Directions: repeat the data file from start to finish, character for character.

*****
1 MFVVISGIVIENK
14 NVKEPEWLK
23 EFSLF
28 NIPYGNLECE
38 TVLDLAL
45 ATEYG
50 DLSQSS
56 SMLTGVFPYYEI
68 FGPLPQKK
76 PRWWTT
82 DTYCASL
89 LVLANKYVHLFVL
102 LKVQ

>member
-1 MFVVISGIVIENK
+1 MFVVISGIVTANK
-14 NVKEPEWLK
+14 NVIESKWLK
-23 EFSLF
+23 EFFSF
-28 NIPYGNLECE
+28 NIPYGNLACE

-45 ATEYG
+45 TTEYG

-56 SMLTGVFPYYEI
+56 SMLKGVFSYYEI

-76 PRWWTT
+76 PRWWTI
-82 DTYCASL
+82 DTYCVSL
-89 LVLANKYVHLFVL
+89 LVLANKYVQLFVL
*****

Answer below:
1 MFVVISGIVIENK
14 NVKEPEWLK
23 EFSLF
28 NIPYGNLECE
38 TVLDLAL
45 ATEYG
50 DLSQSS
56 SMLTGVFPYYEI
68 FGPLPQKK
76 PRWWTT
82 DTYCASL
89 LVLANKYVHLFVL
102 LKVQ

>member
-1 MFVVISGIVIENK
+1 MFVVISGIVTANK
-14 NVKEPEWLK
+14 NVIESKWLK
-23 EFSLF
+23 EFFSF
-28 NIPYGNLECE
+28 NIPYGNLACE

-45 ATEYG
+45 TTEYG

-56 SMLTGVFPYYEI
+56 SMLKGVFSYYEI

-76 PRWWTT
+76 PRWWTI
-82 DTYCASL
+82 DTYCVSL
-89 LVLANKYVHLFVL
+89 LVLANKYVQLFVL